The most remarkable part of National Public Radio's new 10-part series is its voices. Voices of hardship. Voices of wisdom. Voices of people who have left behind one way of life for a completely different one.
Voices of America's immigrant women.
Beginning today (check local listings for premieres and repeats) is NPR's The Golden Cradle: Immigrant Women in the United States. It's the story of some of the country's most rugged heroes.
There's Pauline Newman, a survivor of the Triangle Shirtwaist Factory Fire of 1911 and one of the organizers of the International Ladies' Garment Workers' Union. She vividly recalls the sweatshops:
''You worked seven days a week, and if you didn't come in on Sunday you were fired on Monday.'' Caught talking, you were fired as well. She and a friend survived the fire because they left the work area to complain that their paychecks were 25 cents short.
There's another immigrant woman whose deep desire was to understand English. ''(When I went) to the movies . . . they were silent movies (then), I watched those letters, (though) I didn't know English at all. . . . Every time I walked New York streets I would look at the signs and I would try to put it together. And I learned how to read. Just like that.''
For many, the trip to America was made as much for learning as for getting enough to eat.
We visit some immigrant neighborhoods. Women in the Lower East Side of Manhattan speak of the squalor of early immigrant tenements. A woman in Lowell, Mass. - where industrial America, many say, was born - talks about look-down-the-nose discrimination in earlier years against those of non-English background. And from New York's Chinatown there's a worrisome story of overcrowding.
''It is the greatest migration human history has recorded,'' remarks series host Mandy I. Bynum. During the past century and a half, she continues, 46 million people have come to the US. They came from Europe - from Russia to Ireland - and from across the world in China and Japan. Today it's continuing, many coming from Central and South America.
But the program is not about population statistics. It's about the lives and experiences of these immigrants, many of whom were not easily accepted by their adopted country.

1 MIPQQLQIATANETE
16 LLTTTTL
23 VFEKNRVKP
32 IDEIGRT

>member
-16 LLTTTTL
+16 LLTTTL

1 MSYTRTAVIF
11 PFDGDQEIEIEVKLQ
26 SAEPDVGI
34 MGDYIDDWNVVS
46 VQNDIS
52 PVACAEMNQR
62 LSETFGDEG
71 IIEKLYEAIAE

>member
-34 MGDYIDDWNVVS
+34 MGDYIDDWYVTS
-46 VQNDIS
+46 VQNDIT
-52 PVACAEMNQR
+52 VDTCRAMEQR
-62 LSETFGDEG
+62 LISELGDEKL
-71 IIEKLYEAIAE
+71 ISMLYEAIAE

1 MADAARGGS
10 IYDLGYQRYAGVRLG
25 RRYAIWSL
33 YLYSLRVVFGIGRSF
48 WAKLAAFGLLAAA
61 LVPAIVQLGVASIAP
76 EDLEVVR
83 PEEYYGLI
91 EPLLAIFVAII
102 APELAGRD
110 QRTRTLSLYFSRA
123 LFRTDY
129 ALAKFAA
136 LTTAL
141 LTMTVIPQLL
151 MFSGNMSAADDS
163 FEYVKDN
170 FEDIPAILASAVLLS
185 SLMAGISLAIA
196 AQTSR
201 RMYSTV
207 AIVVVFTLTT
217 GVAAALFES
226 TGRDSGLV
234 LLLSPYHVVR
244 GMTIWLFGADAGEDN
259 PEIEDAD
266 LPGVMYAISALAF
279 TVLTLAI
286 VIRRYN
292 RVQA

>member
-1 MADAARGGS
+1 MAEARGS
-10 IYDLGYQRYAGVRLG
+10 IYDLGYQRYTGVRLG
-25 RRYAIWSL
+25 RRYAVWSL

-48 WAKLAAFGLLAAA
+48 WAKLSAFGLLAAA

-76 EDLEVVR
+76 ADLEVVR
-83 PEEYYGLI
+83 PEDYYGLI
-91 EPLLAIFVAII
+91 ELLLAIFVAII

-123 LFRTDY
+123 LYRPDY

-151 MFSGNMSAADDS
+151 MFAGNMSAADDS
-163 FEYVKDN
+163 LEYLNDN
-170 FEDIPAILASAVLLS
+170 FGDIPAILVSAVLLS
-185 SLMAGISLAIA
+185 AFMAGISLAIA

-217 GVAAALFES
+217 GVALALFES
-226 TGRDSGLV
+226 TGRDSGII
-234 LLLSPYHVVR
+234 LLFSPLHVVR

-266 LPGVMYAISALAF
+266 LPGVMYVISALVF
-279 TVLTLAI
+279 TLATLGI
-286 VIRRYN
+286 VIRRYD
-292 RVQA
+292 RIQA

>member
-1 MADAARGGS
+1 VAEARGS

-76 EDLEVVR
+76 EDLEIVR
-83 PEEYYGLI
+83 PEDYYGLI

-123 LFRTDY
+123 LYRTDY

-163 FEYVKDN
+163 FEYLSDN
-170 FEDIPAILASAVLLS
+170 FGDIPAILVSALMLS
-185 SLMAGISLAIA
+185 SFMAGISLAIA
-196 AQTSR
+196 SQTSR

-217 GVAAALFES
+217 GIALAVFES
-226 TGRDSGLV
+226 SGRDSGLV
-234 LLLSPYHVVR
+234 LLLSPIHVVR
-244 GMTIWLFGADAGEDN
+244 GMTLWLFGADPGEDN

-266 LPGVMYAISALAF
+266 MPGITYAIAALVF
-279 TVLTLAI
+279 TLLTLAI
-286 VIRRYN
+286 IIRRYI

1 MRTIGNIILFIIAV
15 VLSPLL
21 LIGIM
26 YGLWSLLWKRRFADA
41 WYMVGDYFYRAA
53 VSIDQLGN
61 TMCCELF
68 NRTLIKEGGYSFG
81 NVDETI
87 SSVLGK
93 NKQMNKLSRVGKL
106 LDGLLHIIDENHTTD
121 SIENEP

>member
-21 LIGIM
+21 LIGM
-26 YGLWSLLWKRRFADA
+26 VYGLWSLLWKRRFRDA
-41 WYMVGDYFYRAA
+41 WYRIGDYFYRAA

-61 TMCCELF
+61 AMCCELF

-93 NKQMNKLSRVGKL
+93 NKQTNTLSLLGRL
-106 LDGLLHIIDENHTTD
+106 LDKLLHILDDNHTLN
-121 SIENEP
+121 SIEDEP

The struggle for education and for a more just standard of living, their contributions to the arts, and the challenges waiting for those who choose to come today - these topics develop among the stories and descriptions of those who became Americans.
It's a legacy on tape. A visit through voices with early 20th-century immigrants - and today's newcomers. And it's a record that one hopes will survive.
As such, it's regrettable that on this, so significant an aural document, voices of the men were not saved, too. This said, it is understandable that a particular immigrant experience - the experience of women - would be chosen to be told. The men have been the stars of so many historical accounts.
At the same time, one cannot escape the feeling that the program's writers began with a sociological and emotional agenda - that of a narrow-minded country reluctantly accepting and often persecuting its worthy immigrants. That may in many cases have been true. A bit more could have been said about the great opportunities that were provided in America - and its willingness, albeit reluctantly, to accept this tremendous wave of people. This would have lent more balance.
Nonetheless, this is an eminently worthwhile effort. And the voices breathe life into one of this country's most poignant and important stories.
Soundscape Inc., an independent, nonprofit organization, created ''Cradle'' for NPR, with Deborah George and Louise Cleveland as coproducers. Views from Deborah George
''My grandmother was a good storyteller. (She had) a sense that her life was an adventure,'' says Deborah George, part of the team that made ''Cradle.'' It was her grandmother, and recent reprints of writings by novelist Anzia Yezierska about immigrants, that inspired her role in producing the series.
Ms. George grew up in an immigrant community, so she speaks with some authority. ''The immigrant experience is a lifelong experience. You are always caught between two worlds. When the older people in my (Greek and Italian) family used the term 'American,' they meant 'others.' ''
And how were the people found whose voices create the wealth of this program? ''We put the word out (to) churches, social-service agencies (and other organizations).'' In one case, however, an idle chat on a train trip resulted in their finding - and interviewing - two survivors of the Triangle Shirtwaist Factory Fire.
''Many of the women were very eager (to talk). Younger women not so much.'' Older women, she continued, often become accomplished storytellers. But ''their memories were very stylized. It was almost a memory of a memory.''
But why not include something about the nation's early settlers, who were also immigrants?
Their reasons, she said, were ''very practical.'' The program was already a huge undertaking, and to include the complete immigrant experience would have required 20 parts.